Education -> Parkinson's Disease
Parkinson's disease (PD; paralysis agitans) is a neurodegenerative disease of the substantia nigra (an area in the basal ganglia of the brain). The disease was first discovered and its symptoms documented in 1817 (An Essay on the Shaking Palsy) by the British physician Dr. James Parkinson; the associated biochemical changes in the brain of patients were identified in the 1960s. Some genes were identified only recently; others remain unknown.
The disease involves a progressive movement disorder of the extrapyramidal system, which controls and adjusts communication between neurons in the brain and muscles in the human body. It also commonly involves depression and disturbances of sensory systems.
In the United States, the prevalence of Parkinson's disease is 1 per 625 people, though this increases with age, as indicated by the mean onset of 55 years of age. Symptoms usually begin in the upper extremity, and are usually unilateral (one-sided) or asymmetrical at onset.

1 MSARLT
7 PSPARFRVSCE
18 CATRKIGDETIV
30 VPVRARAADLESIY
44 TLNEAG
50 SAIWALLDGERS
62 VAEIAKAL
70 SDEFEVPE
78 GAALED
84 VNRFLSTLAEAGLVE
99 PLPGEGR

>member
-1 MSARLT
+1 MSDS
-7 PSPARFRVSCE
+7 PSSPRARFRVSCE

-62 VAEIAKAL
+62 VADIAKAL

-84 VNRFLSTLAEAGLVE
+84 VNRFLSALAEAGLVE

The cause of Parkinson's disease is not known. Geneticists have since 1997 found nine different specific genetic defects, each of which causes the disease in one or a few families with extraordinarily high incidences of the disease, but such families are rare. While a strong inheritance pattern occurs in only a very small percentage of cases, an affected individual is three to four times more likely than an unaffected individual to have a close relative with Parkinson's. Having a parent with Parkinson's raises one's lifetime risk of developing the disorder threefold, from the general population's figure of 2% to about 6%. Genes that have been identified include SNCA (protein alpha-synuclein), UCHL1 (protein ubiquitin carboxy-terminal hydrolase L1), PARK2 (protein parkin), and PARK7 (protein DJ-1). Indeed, recent linkage studies excluded most of the above gene defects from consideration in the causation of sporadic (i.e. non-familial) Parkinson's disease, which constitutes more than 95% of cases. Most recently, a new gene was identified, ND5, mutation in which is thought to account for a vast majority of sporadic PD cases (see below).